About Toshi Reagon
Toshi Reagon is a singer, composer, curator, and producer with a profound ear for sonic Americana-from folk to funk, from blues to rock. Her many collaborators include Lizz Wright, Carl Hancock Rux, Allison Miller, Meshell Ndegeocello, and her mother Bernice Johnson Reagon. In addition to touring as a solo artist and with her band BIGLovely, Toshi's current projects include Celebrate The Great Women of Blues and Jazz, a 16-piece all-women's performance featuring some of New York's best instrumentalists and vocalists; The Blues Project, a 2015 Bessie Award winning dance, theater, and music piece produced in collaboration with Dorrance Dance; the opera Zinnias-The Life of Clementine Hunter; and Meshell Ndegeocello's Can I Get A Witness: The Gospel of James Baldwin. Toshi recently developed an opera based on Octavia Butler's novel Parable of the Sower, which debuted in fall 2017 and was recently featured at The Public Theater. In 2011, Toshi created Word* Rock* & Sword: A Festival Celebration of Women's Lives, a festival that brings together musicians, filmmakers, heath practitioners, dancers, activists, writers, community organizations, and everyday brilliant people each September. Toshi has co-composed music for two Peabody Award-winning films, received an NYFA award for music composition, a Black Lily Music and Film Festival Award, OutMusic's Heritage Award, a NEFA National Theater Project creation and touring grant, and is a National Women's History Month Honoree. She was named a 2015 Art of Change Fellow by the Ford Foundation, and is the first University of North Carolina Mellon Foundation DisTIL fellow.

About Migrations: The Making of America
Kicking off at Carnegie Hall on March 9 with events through May 2019, Carnegie Hall's citywide festival Migrations: The Making of America traces how large-scale movements of people-both to and within our country-have helped shape American arts, culture, and society. The festival features more than 100 events with musical programming at Carnegie Hall and public programming, performances, exhibitions, and events at more than 75 leading cultural and academic institutions across New York City and beyond.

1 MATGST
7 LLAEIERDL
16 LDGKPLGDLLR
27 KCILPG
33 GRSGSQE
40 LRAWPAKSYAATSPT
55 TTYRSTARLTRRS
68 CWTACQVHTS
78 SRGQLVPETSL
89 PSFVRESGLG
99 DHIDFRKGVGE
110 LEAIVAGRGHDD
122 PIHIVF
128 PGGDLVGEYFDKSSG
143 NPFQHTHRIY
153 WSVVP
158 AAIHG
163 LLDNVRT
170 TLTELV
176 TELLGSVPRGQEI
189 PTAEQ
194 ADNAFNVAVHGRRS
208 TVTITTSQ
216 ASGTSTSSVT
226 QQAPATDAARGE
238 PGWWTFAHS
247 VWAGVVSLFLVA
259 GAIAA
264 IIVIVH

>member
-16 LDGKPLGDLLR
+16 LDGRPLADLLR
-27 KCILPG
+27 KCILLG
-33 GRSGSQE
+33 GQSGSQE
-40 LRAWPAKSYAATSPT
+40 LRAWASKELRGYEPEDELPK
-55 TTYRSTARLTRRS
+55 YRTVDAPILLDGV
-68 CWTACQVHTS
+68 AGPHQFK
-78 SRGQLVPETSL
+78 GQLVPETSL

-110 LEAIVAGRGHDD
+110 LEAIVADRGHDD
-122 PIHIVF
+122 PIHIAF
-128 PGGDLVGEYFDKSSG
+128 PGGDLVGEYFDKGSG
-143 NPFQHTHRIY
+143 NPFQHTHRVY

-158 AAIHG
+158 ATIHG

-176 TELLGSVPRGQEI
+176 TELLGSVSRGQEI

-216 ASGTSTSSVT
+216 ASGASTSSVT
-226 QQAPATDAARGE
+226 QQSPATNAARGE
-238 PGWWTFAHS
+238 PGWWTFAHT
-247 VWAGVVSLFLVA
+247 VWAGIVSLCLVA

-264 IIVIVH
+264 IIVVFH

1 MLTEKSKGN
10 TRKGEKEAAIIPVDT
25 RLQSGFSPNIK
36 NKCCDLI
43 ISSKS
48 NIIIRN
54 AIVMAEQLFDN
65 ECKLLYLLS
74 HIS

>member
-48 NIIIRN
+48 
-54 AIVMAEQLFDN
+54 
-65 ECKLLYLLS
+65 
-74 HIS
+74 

At Carnegie Hall, festival concerts have examined the musical legacies of three migrations: the crossings from Scotland and Ireland during the 18th and 19th centuries, the immigration of Jews from Russia and Eastern Europe between 1881 and the National Origins Act of 1924, and the Great Migration-the exodus of African-Americans from the South to the industrialized cities of the Northeast, Midwest, and West from 1917 into the 1970s. Events at festival partner organizations, ranging from music and dance to exhibitions, talks, and films, have further amplified the themes celebrated by Carnegie Hall and have explored many other migrations from around the world-from elsewhere in Europe, Latin America, the Caribbean, and Asia as well as the internal migration of Native Americans-all of which have contributed to American culture today. Programming throughout the festival also focuses on New York City's history and identity as a city welcoming to immigrants, highlighting traditions and cross-cultural collaborations of the city's many diverse communities. For more information, visit carnegiehall.org/migrations.


Tickets for the May 19 performance, priced at $20-$30, are available at the Carnegie Hall Box Office, 154 West 57th Street, or can be charged to major credit cards by calling CarnegieCharge at 212-247-7800 or by visiting the Carnegie Hall website, carnegiehall.org.



Related Articles


More Hot Stories For You